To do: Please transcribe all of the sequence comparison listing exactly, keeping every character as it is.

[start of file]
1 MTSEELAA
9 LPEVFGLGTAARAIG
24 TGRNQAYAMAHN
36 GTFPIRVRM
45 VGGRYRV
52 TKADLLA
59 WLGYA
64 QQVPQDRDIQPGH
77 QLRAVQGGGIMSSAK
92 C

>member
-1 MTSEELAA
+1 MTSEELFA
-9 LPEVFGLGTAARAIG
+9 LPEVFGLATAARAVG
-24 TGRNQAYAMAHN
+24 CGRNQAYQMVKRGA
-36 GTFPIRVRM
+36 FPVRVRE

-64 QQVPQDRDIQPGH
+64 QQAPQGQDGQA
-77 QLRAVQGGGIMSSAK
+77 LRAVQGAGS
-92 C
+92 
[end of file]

1 MTSEELAA
9 LPEVFGLGTAARAIG
24 TGRNQAYAMAHN
36 GTFPIRVRM
45 VGGRYRV
52 TKADLLA
59 WLGYA
64 QQVPQDRDIQPGH
77 QLRAVQGGGIMSSAK
92 C

>member
-1 MTSEELAA
+1 MTSEELFA
-9 LPEVFGLGTAARAIG
+9 LPEVFGLATAARAVG
-24 TGRNQAYAMAHN
+24 CGRNQAYQMVKRGA
-36 GTFPIRVRM
+36 FPVRVRE

-64 QQVPQDRDIQPGH
+64 QQAPQGQDGQA
-77 QLRAVQGGGIMSSAK
+77 LRAVQGAGS
-92 C
+92 